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Some finding-concept got inactivated with only a replacement by a disorder-concept. For example '16386004 Dry skin (findig)' got replaced by 52475004 |Xeroderma (disorder)| ; The observation and identification of having a dry skin, doesn't always go together with a pathological condition (disorder). My question, is this inactivation temporary and will there be a replacement by a finding concept in the future?

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9 Comments

  1. Hi Katrien Scheerlinck I will look into this for you. Would you send the list you have concerns with to info@snomed.org and mark it attention to me. Kind regards, Cathy

  2. Hi Cathy Richardson , we do not have a particular list. But this example was the one that always comes up. This illustrates also one of the following issues we have:


    We are starting with an implementation of Snomed CT in Belgian primary care. At this moment, we struggle with the registration of the differences between a symptom, a disorder, a complain (patient perspective), ... Do you have any suggestions or help on this topic?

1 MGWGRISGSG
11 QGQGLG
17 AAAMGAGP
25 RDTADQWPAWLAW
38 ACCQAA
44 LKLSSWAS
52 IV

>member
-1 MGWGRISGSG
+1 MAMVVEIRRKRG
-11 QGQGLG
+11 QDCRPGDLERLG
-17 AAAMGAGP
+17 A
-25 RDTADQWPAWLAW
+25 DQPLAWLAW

thank you, Katrien

  3. Hi Katrien Scheerlinck ,

    Inactivations are not intended to be temporary. When inactivating a concept we following the guidelines here:Concept Inactivation. At times the value(s) used for the historical association will not have the semantic tag. The reason for this will depend on the specific scenario. 

    The boundary between a finding and disorder is not always clear cut though we have the guiding principles to assist in determining:Clinical Finding and Disorder

    In looking at the specific example you have provided dry skin concepts currently use a disorder tag and this may be something that needs investigation. Xeroderma means dry skin, which is why the inactivation occurred.